Credit: MRBECK on Flickr, under Creative Commons
NEW YORK (WOMENSENEWS)--The deepening snow outside my window, the day I wrote this, was being scrapped away by noisy dump trucks; a lone building superintendent tossed salt on the driveway. I watched as a mother walked by with her child; he looked to be about 10. Both were protected from the biting wind off the river with thick hats and coats, feet shod in what looked to be sturdy boots. She slipped and fell on the icy sidewalk. The child paused for a moment, uncertain at first, and then began to help his mother up. The two quickly decided to take another path.
The news that same day let me know that Bethlehem was buried in deep snow too; as were the Syrian refugees in Lebanon and Jordan. Somehow, the snow and the chill here as well as in Israel, Syria, Jordan and Lebanon called up the images from my Catholic childhood that depicted Mary on a donkey, wrapped in a woolen cloak, on a 90-mile journey from Nazareth to Bethlehem to register for the Roman census.
That recent day I was preparing to attend a holiday concert with friends--I go every year--that recounts the birth of Jesus and Herod's brutal massacre of the Jewish infants.
I stopped. What did I know of Mary's journey, 9-months pregnant, in the cold, cold winter, on a donkey's back? What music honors her bravery, her despair, her fear? Did she slip and fall as she traversed the hills that surround Jerusalem? Did it snow? Was she wet, cold and hungry at night, when the temperature dropped?
The trip through the Judean desert would have taken place during the winter and much of it was uphill and downhill, James F. Strange, a New Testament and biblical archeology professor at the University of South Florida in Tampa, told the Religious News Service. "It's in the 30s during the day [and] rains like heck," he added. "It's nasty, miserable. And at night it would be freezing."
Lion, Bears and Thieves
But that's not all Strange said. Jordan's forests had lions, bears and wild boars; also roving bands of thieves.
Mary survived, gave birth in a cave and the infant lived to become a refugee. As word of Herod's massacre of male Jewish infants spread, Mary, Joseph and the infant joined other refugees and fled to Egypt. Rachel's aria in the concert I was about to attend expresses the grief of all the mothers whose infant sons were slain by Herod's forces. The power of her emotion expressed by a brilliant soprano moves most of the audience to tears, including me.
This year, for the first time, I took note that Mary was celebrated only for being a virgin mother, not for her endurance and her gift of survival.
As many of you know, Women's eNews assigned a three-person team to report on female Syrian refugees living in Jordan. In the recorded oral histories, news stories and videos, the women told of the misery and sometimes horrors of their journey to Jordan, of living in tents with their families in a foreign country. Those we interviewed and filmed are now living in tents, covered with snow.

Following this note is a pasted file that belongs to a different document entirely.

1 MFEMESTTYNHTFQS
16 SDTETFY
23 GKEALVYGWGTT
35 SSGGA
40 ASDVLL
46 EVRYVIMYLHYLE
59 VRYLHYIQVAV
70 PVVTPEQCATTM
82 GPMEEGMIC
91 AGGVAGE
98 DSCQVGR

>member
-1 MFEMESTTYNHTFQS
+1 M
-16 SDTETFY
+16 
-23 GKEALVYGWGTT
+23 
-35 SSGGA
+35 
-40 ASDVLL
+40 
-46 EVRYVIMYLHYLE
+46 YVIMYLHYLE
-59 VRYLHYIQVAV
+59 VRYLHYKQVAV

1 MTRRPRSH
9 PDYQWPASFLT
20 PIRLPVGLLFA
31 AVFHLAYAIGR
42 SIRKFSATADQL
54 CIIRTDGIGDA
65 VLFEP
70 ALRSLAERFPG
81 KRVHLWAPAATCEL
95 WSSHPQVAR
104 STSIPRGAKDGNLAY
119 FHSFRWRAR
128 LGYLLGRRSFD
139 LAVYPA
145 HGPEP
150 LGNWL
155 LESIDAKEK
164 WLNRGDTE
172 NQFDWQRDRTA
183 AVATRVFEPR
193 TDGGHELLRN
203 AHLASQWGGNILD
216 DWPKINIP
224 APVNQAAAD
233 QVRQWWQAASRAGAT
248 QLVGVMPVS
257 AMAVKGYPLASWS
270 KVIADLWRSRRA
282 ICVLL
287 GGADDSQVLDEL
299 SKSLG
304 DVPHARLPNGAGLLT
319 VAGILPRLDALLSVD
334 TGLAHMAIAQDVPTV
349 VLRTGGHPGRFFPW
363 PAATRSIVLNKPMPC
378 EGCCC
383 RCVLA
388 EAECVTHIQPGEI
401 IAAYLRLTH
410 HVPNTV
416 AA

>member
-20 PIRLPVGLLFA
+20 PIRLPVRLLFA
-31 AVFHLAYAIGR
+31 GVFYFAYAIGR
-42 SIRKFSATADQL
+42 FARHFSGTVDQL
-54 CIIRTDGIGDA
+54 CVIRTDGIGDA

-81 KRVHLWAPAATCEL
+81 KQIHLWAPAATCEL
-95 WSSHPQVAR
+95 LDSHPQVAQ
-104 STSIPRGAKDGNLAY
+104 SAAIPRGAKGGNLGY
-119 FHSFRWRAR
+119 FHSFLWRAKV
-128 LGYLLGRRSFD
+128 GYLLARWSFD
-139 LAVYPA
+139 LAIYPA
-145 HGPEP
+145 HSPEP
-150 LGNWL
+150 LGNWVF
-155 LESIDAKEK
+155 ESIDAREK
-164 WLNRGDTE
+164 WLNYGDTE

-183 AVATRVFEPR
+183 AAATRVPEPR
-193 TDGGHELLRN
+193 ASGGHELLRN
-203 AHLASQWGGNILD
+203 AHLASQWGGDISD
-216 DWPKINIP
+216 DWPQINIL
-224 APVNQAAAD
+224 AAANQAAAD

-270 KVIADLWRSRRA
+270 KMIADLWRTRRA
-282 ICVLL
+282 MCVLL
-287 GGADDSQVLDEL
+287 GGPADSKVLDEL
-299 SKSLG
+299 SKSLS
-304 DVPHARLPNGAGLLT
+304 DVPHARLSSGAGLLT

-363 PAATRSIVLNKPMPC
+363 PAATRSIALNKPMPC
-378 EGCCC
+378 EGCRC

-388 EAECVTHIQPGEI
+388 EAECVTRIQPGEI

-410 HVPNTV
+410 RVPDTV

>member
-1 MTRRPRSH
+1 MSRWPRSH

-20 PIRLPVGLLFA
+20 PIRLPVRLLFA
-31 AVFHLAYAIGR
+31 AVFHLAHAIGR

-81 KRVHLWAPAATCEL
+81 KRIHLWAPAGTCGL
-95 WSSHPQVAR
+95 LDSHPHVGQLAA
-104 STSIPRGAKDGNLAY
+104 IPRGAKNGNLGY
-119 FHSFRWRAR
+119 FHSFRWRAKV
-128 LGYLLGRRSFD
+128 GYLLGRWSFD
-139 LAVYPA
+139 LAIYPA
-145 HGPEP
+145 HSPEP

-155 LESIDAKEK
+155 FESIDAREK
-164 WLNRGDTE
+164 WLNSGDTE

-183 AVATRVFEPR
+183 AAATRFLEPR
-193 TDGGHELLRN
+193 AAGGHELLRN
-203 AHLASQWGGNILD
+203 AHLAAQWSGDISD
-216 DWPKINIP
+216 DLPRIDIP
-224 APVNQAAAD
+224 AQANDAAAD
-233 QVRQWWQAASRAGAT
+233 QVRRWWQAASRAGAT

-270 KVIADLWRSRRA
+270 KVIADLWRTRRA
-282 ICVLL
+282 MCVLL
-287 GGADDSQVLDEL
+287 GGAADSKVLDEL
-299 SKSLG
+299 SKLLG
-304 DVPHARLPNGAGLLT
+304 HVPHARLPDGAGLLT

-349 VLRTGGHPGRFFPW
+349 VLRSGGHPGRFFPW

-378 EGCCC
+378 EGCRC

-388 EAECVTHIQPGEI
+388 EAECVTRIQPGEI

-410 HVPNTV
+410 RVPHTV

Women's eNews has also focused on maternal health throughout the year, including the toll stress can take on pregnant women and their infants, dramatically increasing their risk of death and chronic illness. How did Mary stay calm enough through the journey to ensure the survival of her infant and of herself?
On this snowy day when I will celebrate with dear friends, I cannot help but feel a strong connection to the now freezing Syrian refugees our team interviewed, fleeing the type of genocidal violence Herod perpetrated in the Massacre of the Infants.
As I put on my own woolen garment to take a short walk to the concert, I looked around for my extra-warm pair of gloves. "I am so rich," I thought. "I have two pairs of warm gloves. Two pairs!"
If only I could give one pair, and even one of my woolen coats, to a pregnant woman living as a refugee from genocidal violence. If only. They are too far away; my tiny gift wouldn't reach them in time. If I only could give them safety, warmth, food, peace. Beyond my reach, too.
Instead, Women's eNews' writers will continue to tell their stories, knowing that Mary and Rachel have come to embody the experiences of women and children whose lives are threatened by the wars around them. And together we will continue to believe that in doing so, Women's eNews is a powerful influence toward that day when women and their allies will be able to say to the Herods of this world: No more.
Until that day arrives, I know both you and I will continue to work for the possibility of peace and generosity this holiday celebrates. Thank you.
Rita Henley Jensen is founder and editor in chief of Women's eNews.
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